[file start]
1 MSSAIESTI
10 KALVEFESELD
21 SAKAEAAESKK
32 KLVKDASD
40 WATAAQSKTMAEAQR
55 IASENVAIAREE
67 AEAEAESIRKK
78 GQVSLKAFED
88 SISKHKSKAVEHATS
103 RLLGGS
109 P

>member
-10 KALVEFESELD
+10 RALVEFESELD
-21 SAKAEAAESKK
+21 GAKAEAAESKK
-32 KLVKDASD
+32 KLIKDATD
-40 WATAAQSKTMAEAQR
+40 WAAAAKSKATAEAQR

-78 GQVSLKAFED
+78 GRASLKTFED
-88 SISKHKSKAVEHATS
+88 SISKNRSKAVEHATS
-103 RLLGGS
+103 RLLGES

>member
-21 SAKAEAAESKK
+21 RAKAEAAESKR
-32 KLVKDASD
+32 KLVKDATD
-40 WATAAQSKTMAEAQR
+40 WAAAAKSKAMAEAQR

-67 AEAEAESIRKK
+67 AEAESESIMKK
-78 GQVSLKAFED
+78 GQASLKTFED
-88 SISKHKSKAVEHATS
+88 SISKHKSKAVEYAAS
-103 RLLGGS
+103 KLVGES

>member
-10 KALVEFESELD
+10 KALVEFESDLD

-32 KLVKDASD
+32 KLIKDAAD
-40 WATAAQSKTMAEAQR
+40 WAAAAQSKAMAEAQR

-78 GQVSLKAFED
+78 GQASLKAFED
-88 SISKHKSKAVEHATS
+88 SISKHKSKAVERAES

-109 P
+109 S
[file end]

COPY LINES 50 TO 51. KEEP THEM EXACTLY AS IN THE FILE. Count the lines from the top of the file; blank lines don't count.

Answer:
+78 GQASLKAFED
-88 SISKHKSKAVEHATS